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Ian Botham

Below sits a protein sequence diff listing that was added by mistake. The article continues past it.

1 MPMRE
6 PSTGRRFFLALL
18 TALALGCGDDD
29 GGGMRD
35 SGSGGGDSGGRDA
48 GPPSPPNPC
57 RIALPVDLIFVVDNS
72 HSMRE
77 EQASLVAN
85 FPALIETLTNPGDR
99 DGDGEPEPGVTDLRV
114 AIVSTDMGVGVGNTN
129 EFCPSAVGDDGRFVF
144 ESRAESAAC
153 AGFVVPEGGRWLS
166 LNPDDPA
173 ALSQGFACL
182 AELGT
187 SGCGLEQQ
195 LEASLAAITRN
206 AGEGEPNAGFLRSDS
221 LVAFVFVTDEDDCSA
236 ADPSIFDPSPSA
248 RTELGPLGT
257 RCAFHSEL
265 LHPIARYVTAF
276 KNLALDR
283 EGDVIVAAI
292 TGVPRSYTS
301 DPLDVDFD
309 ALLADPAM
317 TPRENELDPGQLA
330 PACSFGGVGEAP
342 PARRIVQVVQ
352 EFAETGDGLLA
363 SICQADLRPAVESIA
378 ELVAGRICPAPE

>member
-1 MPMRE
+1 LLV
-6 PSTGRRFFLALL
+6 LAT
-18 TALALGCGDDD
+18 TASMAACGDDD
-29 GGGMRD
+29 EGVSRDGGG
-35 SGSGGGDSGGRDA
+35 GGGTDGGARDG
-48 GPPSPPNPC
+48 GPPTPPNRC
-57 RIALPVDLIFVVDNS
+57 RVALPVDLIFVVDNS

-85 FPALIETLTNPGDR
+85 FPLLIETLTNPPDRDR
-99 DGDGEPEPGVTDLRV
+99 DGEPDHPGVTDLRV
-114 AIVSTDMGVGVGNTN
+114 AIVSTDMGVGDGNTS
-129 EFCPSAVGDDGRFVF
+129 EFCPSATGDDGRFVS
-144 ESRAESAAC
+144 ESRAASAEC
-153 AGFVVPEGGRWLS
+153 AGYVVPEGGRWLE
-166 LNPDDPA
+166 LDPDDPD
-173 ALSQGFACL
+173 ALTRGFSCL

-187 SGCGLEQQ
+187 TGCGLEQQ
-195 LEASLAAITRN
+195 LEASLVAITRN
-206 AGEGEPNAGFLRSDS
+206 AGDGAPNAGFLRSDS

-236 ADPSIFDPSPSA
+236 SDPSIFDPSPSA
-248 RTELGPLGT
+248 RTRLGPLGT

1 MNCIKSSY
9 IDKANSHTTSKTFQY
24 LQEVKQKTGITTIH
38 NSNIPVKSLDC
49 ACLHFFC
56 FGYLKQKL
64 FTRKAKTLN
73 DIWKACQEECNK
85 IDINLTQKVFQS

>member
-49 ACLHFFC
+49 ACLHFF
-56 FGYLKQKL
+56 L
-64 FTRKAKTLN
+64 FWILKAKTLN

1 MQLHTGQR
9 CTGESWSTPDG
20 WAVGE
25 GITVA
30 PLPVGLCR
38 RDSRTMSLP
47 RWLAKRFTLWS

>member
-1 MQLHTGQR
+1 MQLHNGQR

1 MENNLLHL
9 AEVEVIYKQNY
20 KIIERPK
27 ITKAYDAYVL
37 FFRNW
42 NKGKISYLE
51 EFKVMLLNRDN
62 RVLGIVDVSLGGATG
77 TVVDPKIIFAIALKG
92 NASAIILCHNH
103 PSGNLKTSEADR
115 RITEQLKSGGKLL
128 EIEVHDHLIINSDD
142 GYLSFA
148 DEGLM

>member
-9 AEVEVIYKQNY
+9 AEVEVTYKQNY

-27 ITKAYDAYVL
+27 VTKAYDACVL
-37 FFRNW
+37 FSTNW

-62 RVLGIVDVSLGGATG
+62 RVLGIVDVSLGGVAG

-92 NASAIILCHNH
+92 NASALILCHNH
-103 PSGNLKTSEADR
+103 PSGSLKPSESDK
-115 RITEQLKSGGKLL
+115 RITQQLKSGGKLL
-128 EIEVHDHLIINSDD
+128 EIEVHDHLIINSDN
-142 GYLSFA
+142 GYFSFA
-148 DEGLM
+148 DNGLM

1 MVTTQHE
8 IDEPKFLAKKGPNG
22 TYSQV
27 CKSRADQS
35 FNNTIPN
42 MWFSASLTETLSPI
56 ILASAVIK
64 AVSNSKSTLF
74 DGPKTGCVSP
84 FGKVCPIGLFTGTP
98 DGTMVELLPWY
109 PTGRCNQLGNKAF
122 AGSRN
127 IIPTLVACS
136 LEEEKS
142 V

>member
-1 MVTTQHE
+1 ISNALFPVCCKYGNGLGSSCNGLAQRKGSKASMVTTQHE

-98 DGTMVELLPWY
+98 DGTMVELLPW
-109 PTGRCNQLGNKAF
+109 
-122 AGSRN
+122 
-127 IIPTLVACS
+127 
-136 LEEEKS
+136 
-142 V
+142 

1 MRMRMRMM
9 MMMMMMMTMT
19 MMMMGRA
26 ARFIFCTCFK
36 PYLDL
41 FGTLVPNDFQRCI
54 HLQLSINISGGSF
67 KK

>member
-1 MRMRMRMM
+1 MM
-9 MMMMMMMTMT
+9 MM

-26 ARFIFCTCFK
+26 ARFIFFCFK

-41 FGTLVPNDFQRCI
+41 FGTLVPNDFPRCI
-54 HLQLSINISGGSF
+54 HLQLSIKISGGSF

Sir Ian Terence Botham is an English cricket commentator and a former cricketer, chairman of Durham County Cricket Club since 2017. Regarded as one of the greatest all-rounders in cricket history, Botham represented England in both Test and One-Day International cricket, he played most of his first-class cricket for Somerset, for Worcestershire and Queensland. He was an aggressive right-handed batsman and, as a right arm fast-medium bowler, was noted for his swing bowling, he fielded close to the wicket, predominantly in the slips. In Test cricket, Botham scored 14 centuries with a highest score of 208, from 1986 to 1988, he held the world record for the most Test wickets until overtaken by fellow all-rounder Sir Richard Hadlee, he took five wickets in 10 wickets in a match four times. In 1980, he became the second player in Test history to complete the "match double" of scoring 100 runs and taking 10 wickets in the same match. Botham has at times been involved in controversy including a publicised court case involving rival all-rounder Imran Khan and an ongoing dispute with the Royal Society for the Protection of Birds.